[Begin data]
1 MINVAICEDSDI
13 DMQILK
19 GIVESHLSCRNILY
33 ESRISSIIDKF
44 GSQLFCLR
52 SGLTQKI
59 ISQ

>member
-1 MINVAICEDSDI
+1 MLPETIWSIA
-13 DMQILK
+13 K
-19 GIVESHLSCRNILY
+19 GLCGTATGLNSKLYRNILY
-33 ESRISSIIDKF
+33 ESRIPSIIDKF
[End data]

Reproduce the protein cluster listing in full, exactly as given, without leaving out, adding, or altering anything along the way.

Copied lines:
1 MINVAICEDSDI
13 DMQILK
19 GIVESHLSCRNILY
33 ESRISSIIDKF
44 GSQLFCLR
52 SGLTQKI
59 ISQ

>member
-1 MINVAICEDSDI
+1 MLPETIWSIA
-13 DMQILK
+13 K
-19 GIVESHLSCRNILY
+19 GLCGTATGLNSKLYRNILY
-33 ESRISSIIDKF
+33 ESRIPSIIDKF